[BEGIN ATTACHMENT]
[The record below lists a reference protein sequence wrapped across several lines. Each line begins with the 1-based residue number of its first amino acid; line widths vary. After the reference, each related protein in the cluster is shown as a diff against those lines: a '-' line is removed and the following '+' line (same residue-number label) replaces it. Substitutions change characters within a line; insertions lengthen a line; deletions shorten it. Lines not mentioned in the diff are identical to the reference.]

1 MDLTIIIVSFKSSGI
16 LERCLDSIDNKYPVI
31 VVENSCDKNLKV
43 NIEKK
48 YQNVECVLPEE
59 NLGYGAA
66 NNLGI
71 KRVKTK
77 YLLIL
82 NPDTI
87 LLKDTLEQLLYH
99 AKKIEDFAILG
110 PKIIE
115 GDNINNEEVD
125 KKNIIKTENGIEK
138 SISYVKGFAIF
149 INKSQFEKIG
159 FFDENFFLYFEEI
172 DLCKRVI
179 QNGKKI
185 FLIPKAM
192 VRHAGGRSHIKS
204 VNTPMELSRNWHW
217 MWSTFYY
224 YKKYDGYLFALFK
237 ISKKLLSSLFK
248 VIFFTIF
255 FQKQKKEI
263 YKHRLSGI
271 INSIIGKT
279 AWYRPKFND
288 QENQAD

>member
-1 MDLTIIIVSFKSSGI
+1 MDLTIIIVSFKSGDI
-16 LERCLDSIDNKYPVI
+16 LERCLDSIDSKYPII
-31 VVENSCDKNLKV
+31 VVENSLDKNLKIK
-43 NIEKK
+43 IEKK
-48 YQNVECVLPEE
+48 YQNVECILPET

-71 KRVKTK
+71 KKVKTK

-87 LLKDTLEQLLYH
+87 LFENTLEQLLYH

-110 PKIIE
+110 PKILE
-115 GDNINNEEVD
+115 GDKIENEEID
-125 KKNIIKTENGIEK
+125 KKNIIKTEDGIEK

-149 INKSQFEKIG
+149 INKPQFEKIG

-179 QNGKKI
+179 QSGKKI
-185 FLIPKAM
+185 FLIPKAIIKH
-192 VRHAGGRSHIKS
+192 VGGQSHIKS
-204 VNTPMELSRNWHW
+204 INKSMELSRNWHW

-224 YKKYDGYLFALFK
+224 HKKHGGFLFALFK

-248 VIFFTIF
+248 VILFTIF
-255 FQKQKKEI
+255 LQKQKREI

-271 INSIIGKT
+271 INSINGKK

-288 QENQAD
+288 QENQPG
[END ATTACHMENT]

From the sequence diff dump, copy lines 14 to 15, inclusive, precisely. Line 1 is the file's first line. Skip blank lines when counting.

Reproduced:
110 PKIIE
115 GDNINNEEVD